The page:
Decoration
The range of designs used by stone age artists is quite limited.  They consist of circles, dotes in circles, spirals, serpentiforms, arcs, radials (star shapes) zigzags, chevrons, lozenges (diamond shapes) parallel lines and offsets of comb devices.  All the shapes are drawn freehand and are abstract, but they may have held some meaning for the people who made them.  At Knowth, we find the greatest number of decorated stones, making up about half of all the stone age art in Ireland.  Many of the 127 stones in the kerb are elaborately patterned.  Kerbstone 15, which looks like a sundial, can be interpreted as a lunar calendar recording the phases of the moon.  Kerbstone 78, which is also supposed to refer to the phases of the moon, has a range of designs quite different from kerbstone 15.  Wavy lines and circles dominate the pattern, which flows over the whole surface of the stone.  At Newgrange, the entrance stone is covered in curvilinear pattern which emphasizes the size of the stone.  A groove at the top centre lines up with the entrance and roof box, left of the groove is a triple spiral and beyond this a wave pattern that connects back to the right hand end of the stone.
Kerbstone 52 on the opposite side of the mound has an even more varied range of patterns covering most of its surface.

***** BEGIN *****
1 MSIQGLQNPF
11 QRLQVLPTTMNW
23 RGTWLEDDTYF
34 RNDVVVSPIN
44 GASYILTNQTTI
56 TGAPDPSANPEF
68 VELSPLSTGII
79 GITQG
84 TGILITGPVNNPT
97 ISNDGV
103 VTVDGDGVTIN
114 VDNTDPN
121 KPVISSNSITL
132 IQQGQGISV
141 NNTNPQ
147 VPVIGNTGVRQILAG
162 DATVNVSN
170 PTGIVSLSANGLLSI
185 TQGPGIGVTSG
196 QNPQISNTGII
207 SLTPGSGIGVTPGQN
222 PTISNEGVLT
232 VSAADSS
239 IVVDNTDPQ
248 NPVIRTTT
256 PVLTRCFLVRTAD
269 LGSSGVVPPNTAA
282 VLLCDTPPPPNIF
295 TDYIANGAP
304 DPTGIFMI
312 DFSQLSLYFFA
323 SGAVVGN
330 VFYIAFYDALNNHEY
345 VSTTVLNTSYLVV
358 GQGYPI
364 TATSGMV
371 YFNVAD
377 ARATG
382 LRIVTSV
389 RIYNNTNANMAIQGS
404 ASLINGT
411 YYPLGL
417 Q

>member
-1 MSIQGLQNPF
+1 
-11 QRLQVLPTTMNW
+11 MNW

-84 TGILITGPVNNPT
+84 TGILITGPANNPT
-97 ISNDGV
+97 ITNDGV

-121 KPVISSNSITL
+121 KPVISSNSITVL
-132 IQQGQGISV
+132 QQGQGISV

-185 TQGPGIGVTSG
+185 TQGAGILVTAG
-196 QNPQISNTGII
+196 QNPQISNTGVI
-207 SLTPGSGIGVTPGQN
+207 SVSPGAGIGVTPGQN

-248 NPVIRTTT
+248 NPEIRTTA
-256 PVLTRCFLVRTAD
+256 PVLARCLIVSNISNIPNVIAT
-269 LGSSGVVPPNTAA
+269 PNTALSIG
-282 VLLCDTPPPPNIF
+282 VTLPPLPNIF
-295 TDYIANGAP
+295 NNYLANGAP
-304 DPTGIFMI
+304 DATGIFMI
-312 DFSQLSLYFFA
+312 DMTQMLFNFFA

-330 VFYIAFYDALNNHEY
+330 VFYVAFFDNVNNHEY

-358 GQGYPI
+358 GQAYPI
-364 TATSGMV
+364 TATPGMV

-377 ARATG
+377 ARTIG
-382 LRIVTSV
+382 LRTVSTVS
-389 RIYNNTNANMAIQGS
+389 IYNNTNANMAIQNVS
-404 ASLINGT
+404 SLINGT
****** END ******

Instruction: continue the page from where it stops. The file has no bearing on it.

Techniques
(Most of the stones of Knowth and Newgrange) a hammer driven stone chisel was used to remove rough areas and to take away a thin layer of stone and improve its colour.  The lines and patterns on the stones are made by chip carving, cutting into the stone with a sharp flint or other hand stone tool or by picking or pecking with a stone chisel or point driven by a hammer.  On the surface of the stones, marks may have been smoothed out by hammering or rubbing with coarse textured stone.

Interpretation
Passage mounds seem to be much more than graves for revered ancestors.  The sheer scale of commitment from the stone age people who spend generations constructing them must have made them the most important endeavour in the lives of the community.  They were the largest structures in the country for thousands of years. In later generations, the mounds were thought to be the burial places of ancient kings.  The number of cremated remains inside the passage mound is relatively small in relation to the size of the community and the length of time for which the mounds were used. However, his might mean that only very special members of the community were buried there or that they were ritual or sacrificial burials.